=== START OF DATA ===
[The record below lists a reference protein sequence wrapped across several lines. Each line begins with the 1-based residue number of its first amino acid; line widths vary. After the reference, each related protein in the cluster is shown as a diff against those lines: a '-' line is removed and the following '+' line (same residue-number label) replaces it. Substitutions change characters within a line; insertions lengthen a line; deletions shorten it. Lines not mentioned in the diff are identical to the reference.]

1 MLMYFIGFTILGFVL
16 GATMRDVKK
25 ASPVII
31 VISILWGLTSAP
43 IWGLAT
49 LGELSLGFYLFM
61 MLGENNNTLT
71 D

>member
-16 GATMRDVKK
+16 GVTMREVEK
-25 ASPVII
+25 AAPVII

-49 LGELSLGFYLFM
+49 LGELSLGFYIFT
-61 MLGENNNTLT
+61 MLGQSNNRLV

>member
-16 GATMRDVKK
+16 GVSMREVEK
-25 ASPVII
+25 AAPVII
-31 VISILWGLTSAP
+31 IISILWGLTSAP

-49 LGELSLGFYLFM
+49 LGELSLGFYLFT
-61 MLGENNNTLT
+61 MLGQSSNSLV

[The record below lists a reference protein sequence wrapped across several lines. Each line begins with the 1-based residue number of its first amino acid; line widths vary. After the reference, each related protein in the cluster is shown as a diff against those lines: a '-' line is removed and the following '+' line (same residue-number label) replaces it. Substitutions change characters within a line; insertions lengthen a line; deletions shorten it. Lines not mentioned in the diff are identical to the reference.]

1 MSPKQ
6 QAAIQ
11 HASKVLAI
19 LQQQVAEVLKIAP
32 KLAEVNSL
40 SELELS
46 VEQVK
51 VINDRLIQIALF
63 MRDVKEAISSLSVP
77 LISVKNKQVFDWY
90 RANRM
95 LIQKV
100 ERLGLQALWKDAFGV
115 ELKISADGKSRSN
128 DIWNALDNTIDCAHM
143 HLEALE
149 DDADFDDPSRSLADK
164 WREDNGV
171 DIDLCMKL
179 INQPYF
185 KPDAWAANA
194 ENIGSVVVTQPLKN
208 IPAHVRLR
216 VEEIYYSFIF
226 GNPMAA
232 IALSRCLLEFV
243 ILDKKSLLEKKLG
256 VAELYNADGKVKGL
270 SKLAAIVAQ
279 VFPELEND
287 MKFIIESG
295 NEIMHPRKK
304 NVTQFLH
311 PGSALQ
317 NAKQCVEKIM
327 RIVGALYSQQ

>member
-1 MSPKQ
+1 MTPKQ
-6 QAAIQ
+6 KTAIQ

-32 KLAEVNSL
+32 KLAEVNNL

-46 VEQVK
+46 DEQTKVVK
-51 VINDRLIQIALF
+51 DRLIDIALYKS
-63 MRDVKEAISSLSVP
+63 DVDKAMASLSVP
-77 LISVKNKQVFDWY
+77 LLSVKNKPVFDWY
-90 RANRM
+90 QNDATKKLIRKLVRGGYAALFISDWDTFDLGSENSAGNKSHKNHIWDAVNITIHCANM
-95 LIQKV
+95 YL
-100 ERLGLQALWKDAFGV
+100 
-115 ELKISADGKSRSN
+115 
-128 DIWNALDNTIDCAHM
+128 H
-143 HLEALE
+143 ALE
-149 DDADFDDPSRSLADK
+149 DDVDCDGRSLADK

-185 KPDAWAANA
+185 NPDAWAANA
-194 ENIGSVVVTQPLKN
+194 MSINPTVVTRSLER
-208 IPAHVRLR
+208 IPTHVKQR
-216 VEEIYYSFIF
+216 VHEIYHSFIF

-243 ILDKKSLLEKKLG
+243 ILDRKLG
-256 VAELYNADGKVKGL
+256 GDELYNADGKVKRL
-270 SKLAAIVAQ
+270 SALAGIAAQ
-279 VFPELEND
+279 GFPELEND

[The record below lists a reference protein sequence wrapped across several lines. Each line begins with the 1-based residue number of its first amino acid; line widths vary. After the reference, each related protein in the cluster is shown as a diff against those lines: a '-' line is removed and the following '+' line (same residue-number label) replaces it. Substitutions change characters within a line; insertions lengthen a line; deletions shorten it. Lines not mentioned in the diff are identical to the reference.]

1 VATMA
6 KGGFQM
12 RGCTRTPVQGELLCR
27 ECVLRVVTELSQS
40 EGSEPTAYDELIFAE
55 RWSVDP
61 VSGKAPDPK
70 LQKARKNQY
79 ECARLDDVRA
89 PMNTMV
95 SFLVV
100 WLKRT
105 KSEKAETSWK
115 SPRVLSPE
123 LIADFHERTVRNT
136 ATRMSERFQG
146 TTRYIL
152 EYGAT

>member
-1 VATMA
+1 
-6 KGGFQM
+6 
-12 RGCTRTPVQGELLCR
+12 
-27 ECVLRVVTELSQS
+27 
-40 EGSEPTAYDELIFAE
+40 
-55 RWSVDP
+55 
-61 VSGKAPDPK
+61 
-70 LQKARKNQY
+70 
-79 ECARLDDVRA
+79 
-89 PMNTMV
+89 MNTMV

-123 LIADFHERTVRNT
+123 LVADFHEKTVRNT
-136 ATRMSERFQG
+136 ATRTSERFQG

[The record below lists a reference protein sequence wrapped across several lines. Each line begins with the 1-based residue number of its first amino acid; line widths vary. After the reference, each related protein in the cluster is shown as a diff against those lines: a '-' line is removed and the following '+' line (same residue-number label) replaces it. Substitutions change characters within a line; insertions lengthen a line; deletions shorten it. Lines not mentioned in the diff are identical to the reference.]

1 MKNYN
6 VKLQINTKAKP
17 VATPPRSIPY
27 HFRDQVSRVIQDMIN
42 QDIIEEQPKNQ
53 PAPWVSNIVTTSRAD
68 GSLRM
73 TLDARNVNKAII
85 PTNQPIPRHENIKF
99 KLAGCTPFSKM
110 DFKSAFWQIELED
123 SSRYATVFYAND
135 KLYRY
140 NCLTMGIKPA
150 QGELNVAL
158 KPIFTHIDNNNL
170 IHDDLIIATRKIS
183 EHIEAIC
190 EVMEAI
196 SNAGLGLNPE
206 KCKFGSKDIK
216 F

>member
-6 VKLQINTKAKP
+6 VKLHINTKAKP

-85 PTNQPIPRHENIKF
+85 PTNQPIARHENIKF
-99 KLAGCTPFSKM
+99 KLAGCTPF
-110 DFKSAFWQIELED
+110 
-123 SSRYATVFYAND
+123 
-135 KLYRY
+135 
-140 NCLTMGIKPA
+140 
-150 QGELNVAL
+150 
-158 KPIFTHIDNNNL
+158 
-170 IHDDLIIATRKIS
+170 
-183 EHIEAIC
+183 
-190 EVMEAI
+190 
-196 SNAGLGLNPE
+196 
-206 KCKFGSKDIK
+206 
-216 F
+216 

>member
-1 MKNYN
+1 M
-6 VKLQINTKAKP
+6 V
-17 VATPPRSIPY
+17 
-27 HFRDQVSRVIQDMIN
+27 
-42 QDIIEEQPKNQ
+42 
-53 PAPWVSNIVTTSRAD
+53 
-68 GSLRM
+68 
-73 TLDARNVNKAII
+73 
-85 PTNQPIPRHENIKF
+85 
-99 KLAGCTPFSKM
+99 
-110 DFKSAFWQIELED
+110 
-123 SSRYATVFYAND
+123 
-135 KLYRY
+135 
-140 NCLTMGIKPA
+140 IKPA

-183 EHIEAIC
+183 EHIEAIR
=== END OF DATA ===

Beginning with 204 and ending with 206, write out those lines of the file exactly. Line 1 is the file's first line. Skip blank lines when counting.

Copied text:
-196 SNAGLGLNPE
+196 
-206 KCKFGSKDIK